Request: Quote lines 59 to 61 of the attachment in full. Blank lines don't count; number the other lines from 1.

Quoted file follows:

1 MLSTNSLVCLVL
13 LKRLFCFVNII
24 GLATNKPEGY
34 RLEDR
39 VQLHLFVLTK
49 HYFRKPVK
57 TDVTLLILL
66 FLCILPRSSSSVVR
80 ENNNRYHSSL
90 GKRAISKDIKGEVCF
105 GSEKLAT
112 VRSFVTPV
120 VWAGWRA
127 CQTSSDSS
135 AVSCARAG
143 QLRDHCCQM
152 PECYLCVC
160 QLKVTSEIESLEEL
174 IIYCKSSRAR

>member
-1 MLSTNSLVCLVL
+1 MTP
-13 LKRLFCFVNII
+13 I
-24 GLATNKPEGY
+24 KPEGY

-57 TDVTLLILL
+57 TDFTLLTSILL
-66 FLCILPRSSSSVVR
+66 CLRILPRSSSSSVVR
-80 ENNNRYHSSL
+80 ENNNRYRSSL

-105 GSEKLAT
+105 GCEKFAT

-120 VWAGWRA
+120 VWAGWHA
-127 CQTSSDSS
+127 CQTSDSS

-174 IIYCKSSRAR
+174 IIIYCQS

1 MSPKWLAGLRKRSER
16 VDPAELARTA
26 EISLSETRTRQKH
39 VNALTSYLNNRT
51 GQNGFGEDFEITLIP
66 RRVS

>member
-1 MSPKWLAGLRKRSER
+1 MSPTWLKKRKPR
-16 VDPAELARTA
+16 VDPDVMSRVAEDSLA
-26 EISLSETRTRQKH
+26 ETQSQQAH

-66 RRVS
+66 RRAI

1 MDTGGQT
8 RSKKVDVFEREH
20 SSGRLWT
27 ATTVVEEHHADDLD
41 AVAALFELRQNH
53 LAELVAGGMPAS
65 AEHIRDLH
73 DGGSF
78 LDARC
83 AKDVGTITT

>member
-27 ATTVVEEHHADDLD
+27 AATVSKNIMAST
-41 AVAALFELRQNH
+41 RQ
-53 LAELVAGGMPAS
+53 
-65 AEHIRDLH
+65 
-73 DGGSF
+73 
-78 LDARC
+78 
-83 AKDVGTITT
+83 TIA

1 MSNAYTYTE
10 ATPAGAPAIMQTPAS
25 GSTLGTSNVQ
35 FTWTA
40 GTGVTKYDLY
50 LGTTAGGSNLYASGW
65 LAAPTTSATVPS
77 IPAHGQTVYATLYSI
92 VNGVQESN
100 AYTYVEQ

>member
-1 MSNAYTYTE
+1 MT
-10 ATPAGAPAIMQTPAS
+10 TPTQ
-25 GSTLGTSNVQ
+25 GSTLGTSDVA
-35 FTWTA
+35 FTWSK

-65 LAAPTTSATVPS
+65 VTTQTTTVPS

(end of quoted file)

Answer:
27 ATTVVEEHHADDLD
41 AVAALFELRQNH
53 LAELVAGGMPAS